If “Ring” rings the bell at the worldwide box office, will studios continue to play foreign-lingo bingo?
DreamWorks Pictures’ “The Ring,” which opened Stateside on Oct. 18, is an American remake of the 1998 Japanese horror film “Ringu.” Pic is one of more than a dozen foreign-language remakes that have been set up at studios during the past year.
Bowing in December is Fox’s “Solaris,” joining such recent works as “Vanilla Sky,” “Unfaithful,” “Insomnia” and “Swept Away.”
In the works is a flood of remakes, such as Miramax’s redo of the Korean pic “My Wife Is a Gangster,” Japanese romancer “Shall We Dance” and French thriller “With a Friend Like Harry.” Sony plans to remake the Argentine drama “Son of the Bride.” Paramount recently nabbed remake rights to French suspenser “Read My Lips,” while Fox owns U.S. remake rights to Japanese pic “Afterlife,” a drama about souls on their way to heaven.
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If these pics succeed, they will validate the trend and could keep scouts combing through foreign films for possible remakes; if they don’t, they may end this latest wave of the cyclical trend.
Hit pics like “Il Postino,” “Life Is Beautiful” and “Crouching Tiger, Hidden Dragon” reignited Hollywood’s love affair with foreign-language pics. And the idea of remakes is hard to resist. Rights are often available for a pittance, and studios can bypass lengthy and costly script development when they have the outline of a story that’s a proven success.
Hollywood was similarly smitten with foreign pics in the 1980s, resulting in some mega-hits like “Three Men and a Baby” and a couple of Victor Drai-produced pics, “The Man With One Red Shoe” and “The Woman in Red.” But there were also a slew of clunkers (“Father’s Day,” “Three Fugitives,” “The Vanishing,” et al.) that helped cool the trend.
Many of those projects started with farcical French comedies; however, the new crop of remakes takes in everything from stylish Asian pics to European thrillers. Also included in the mix are Radar Pictures’ remake of a Japanese project, “Turn,” while “Dark Water” is set up at Bill Mechanic’s Disney-based Pandemonium.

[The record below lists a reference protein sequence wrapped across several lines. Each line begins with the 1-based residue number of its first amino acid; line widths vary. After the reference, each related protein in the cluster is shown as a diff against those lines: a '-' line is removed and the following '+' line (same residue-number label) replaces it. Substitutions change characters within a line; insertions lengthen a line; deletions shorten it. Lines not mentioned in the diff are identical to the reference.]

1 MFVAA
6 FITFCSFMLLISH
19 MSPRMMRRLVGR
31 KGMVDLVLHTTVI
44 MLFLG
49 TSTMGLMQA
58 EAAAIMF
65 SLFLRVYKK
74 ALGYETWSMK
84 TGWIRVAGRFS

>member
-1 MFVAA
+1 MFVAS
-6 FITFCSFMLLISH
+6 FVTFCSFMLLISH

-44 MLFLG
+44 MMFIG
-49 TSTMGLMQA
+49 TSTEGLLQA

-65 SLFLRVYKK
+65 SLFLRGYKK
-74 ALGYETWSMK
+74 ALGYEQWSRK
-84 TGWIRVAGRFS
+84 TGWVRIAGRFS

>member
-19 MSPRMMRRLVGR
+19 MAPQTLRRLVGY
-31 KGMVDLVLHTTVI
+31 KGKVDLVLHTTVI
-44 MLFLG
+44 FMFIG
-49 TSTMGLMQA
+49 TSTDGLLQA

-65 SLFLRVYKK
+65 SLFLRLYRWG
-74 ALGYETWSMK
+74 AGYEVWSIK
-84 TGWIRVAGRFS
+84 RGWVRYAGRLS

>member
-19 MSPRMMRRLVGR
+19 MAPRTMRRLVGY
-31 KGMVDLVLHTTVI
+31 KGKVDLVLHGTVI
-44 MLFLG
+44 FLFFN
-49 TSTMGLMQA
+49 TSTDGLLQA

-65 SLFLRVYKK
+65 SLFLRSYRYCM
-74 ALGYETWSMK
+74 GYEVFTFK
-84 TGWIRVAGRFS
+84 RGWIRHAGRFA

On paper, the deals look attractive: A studio pays a (hopefully modest) sum for rights to a story that has worldwide potential, and certainly has a built-in audience in its home territory. The studio puts a writer on the project and, in the best-case scenario, there’s a “go” script within a year.
Softening the risk
“The studios believe that source material — something you can read or look at — will provide a greater backbone for a first-draft screenplay than taking the full risk on an original pitch,” says ICM’s Ken Kamins.
“Studios are also more aware of the global marketplace,” Kamins continues. “The fact that it’s foreign in its origin does not necessarily mean it’s a foreign concept.”
Roy Lee, a talent manager-turned-producer who set up “The Ring” at DreamWorks and a score of other Asian-lingo projects with studios, says such films used to be the domain of acquisitions execs but that now studio production execs are in on it as well.
Lee is convinced films like “The Ring” will work. “I try to look for good stories that have universal appeal,” Lee says. ” ‘My Wife Is a Gangster’ is a female version of ‘True Lies’ set in the mafia world.
“The film industries in foreign countries are getting more sophisticated and making more commercial films with higher production values. That helps, as does the fact that they are subtitling them now.”
Brooklyn Weaver, a lit manager and producer with Energy Entertainment, who together with Lee took Japanese pic “Turn” to Radar with a writer client attached, acknowledges, “This would have been a near-impossible pitch sale if there hadn’t been a film Radar could watch to see how the concept was executed.”
Ashley Kramer, exec veep of Pandemonium, says of her company’s decision to acquire the rights to “Dark Water,” “We knew that you could basically rewrite the script in English and have your movie there.”
Kramer recalls acquiring “Afterlife” while at Fox with the realization that the original, as good as it was, would have to be completely redone for American audiences. Amy Heckerling is currently adapting the project with a mind to direct.
While Lee, his producing partner Doug Davison and Weaver are good at pitching projects and convincing studios that they can make a bundle, some remain skeptical.
“It’s all an issue of how much you pay for them,” says Tom Bernard, co-head of Sony Pictures Classics. “It can be a steal if you buy them for a lot less than what you would write an original script for. But if it’s costly, with backend deals, and it doesn’t work, it can be a disaster.”